Monday, June 6, 2016
There’s a reason Pierce Brown’s “Red Rising” is one of the more popular science fiction books in recent memory. The first in a trilogy, “Red Rising” is a fantastic read that balances world building, character development and tight plotting. It takes a little while to get going, but it’s hard to put down once it does. The plot changes direction four to five times over the course of the book - just when you start to think you know where Brown is going, he throws a curveball that alters your perspective of the story. There’s more than enough here for an excellent TV show. This could be the next “Game of Thrones”.
The story is told through the eyes of Darrow, a headstrong young miner who works in the caverns of Mars, where he and his family are tasked with terraforming the planet to make it suitable for human colonization. They exist in a society with a rigid caste structure straight out of ancient India. Darrow’s people are the Low Reds, who have the unglamourous and supremely dangerous task of “hell diving”. There are Pinks, Browns, Greens, Blues, all under the brutal subjugation of the Golds, the 1% who rule over everything with an iron fist.
“Red Rising” takes place in a frightening transhumanist future, where the elites have genetically modified themselves to exalt themselves over the rest of society, while altering everyone else to fill preordained roles - sex slaves, miners, police, bureaucrats - that cater to their every whim. Imagine how unbearable Wall Street bankers would be if they actually were more intelligent, more attractive and more athletic than the rest of us. It’s the logic of Darwinism taken to its inevitable conclusion - modification, separation and eventually differentiation. The Golds and the Reds are still both human, but the gap between them is much wider than the ones that exist in our society.
Darrow discovers that reality first hand when tragedy changes the trajectory of his life, and he is forced to leave his placid world as a family man behind when his wife is publicly executed for defying the authorities and questioning her place in society. In the aftermath, he eventually links up with a shadowy group of revolutionaries called the Sons of Ares, who view him as a weapon they can aim at the Golds. They fake his death so that he is symbolically killed, buried and born again to become an instrument of vengeance. There’s more than a whiff of Jesus Christ in his story.
He undergoes extensive rounds of genetic and behavioral modification so that he can go undercover at the Institute, the academy where young Golds train to become the Peerless Scarred, the 1% of the 1%. The Institute is where the heart of Red Rising takes place. It’s Lord of the Flies on steroids, as Darrow and his classmates scheme and fight against each other to win the game and earn favor from the powers that be. The point of the game is isn’t immediately clear to them, and there are enough twists and turns over the course of book to leave even the most attentive reader unsure of what’s going to happen next.
In the process, Darrow has to figure out how to be a leader and how much of his identity he can discard or keep in order to infiltrate the corridors of power. Brown sprinkles a lot of interesting notions about leadership throughout the book, and that’s where it differs from most thrillers you can read in a few sittings and never think about again. It works on a deeper level because it creates three dimensional characters and uses them to comment on the human condition. Any good piece of art contains some implicit critique on the society it comes from and “Red Rising” is no exception.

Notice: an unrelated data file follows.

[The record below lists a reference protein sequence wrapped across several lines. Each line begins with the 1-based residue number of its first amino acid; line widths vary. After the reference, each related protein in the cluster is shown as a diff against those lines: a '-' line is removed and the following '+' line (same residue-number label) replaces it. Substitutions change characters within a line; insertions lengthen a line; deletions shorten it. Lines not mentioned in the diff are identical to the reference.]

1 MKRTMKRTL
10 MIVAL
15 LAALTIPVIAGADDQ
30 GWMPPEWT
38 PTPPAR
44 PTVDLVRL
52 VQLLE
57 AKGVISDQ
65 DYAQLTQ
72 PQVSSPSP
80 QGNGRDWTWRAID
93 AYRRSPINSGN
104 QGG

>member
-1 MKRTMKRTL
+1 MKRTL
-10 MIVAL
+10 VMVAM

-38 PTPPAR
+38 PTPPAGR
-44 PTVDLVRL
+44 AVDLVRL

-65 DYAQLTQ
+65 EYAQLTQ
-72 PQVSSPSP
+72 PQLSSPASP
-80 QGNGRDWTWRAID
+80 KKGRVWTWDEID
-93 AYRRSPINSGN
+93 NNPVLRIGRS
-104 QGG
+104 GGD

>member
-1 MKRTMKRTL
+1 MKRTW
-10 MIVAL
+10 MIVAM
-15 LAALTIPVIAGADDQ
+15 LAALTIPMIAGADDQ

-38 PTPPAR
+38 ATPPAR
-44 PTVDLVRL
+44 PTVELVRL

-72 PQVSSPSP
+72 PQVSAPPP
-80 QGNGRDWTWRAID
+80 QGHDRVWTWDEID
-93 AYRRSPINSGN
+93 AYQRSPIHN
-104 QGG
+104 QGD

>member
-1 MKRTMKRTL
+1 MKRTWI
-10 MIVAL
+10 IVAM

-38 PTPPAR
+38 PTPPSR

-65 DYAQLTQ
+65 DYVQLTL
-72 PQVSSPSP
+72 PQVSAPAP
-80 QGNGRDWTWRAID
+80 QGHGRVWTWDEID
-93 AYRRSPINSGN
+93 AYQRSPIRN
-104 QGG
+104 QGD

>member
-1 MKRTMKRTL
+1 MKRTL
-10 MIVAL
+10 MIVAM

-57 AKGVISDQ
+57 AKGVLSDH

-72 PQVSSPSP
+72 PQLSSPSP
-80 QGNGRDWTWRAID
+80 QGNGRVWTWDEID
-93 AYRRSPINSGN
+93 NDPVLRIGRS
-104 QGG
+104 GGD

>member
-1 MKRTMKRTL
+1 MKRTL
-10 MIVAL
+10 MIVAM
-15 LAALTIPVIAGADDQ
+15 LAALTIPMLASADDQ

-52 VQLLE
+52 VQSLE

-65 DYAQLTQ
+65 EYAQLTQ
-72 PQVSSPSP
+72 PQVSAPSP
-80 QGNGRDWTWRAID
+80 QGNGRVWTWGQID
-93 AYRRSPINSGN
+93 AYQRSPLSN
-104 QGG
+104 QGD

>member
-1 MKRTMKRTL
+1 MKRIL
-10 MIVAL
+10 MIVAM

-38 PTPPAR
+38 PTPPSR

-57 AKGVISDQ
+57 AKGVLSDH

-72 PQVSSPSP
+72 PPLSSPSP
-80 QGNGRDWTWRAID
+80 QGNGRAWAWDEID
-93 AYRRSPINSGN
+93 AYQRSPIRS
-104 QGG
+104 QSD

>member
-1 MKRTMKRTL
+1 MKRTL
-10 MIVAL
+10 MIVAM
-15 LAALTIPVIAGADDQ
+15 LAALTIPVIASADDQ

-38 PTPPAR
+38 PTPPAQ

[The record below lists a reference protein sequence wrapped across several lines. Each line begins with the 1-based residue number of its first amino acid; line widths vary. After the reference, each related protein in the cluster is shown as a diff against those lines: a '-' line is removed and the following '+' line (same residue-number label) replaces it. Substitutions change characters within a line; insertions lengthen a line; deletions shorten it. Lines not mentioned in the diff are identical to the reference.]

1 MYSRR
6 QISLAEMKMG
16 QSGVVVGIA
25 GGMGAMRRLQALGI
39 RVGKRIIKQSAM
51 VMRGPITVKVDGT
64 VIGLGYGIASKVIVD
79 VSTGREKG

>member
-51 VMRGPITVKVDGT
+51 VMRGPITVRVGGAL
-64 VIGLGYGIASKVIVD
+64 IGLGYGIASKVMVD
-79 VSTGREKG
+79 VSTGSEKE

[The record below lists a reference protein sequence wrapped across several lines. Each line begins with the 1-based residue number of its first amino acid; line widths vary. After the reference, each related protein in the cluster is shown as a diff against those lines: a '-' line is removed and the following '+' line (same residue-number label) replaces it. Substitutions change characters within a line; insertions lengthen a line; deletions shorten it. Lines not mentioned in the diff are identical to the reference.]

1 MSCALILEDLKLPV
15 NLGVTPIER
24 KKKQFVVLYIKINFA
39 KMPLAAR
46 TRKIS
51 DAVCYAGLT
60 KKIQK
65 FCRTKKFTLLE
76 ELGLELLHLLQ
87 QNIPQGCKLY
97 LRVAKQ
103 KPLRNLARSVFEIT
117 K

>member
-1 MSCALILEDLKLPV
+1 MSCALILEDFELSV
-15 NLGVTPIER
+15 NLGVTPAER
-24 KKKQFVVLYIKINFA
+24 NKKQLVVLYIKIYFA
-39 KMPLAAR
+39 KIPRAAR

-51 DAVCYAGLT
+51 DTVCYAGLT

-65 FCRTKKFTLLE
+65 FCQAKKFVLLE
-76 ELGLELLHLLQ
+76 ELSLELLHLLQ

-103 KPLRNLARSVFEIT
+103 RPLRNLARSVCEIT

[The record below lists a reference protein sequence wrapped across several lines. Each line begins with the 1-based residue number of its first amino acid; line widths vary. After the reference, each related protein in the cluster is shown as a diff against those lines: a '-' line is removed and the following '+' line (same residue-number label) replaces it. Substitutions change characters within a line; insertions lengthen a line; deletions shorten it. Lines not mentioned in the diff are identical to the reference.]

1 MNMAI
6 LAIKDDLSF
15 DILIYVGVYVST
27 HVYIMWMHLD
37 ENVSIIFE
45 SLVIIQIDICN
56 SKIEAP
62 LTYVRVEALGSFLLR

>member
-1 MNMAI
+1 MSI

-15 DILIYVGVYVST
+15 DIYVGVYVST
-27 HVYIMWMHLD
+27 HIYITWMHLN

I went to the same high school as Brown, and there is so much of St. Mark’s in The Institute that it isn’t funny. Both places are designed to pit the children of the elite against each other and educate them on the ways of the world in order to prepare them for leadership roles at the very top of society. No one was getting killed at St. Mark’s, but the competition was just as intense. There are only so many spots in the Institute, so many leadership roles in one House, so many spots at Harvard, so many internships at Goldman Sachs. The competition within the 1% to be the 1% of the 1% creates a facsimile of meritocracy that colors the way the elites view society at large.
The biggest thing is that there’s no ethos beyond kill or be killed. Just as in the book, the elite of our society have long since abandoned religion and any sense of noblesse oblige beyond Darwinism. You get to the 1% by being more connected than the 99%, but you get to the 1% of the 1% by being more ruthless. Human beings compare themselves against their peers, and the elites of our society are ruthlessly pitted against each other early in life in order to create sociopaths who believe in nothing bigger than themselves and their own egos. In the end, it doesn’t matter who winds up on top because the system is designed in a way so that the person at the top has to sell their soul to get there.
At the end of “Red Rising”, Darrow is given a choice to stand firm in his principles or to compromise his morals in order to get ahead and advance in the system. To return to the Christ analogy, it’s reminiscent of his final temptation by the devil, when Satan takes Jesus to a cliff and shows him the whole world, telling Jesus that he can rule it all if he agrees to worship him. Brown is telling the story of what happens if Jesus said yes.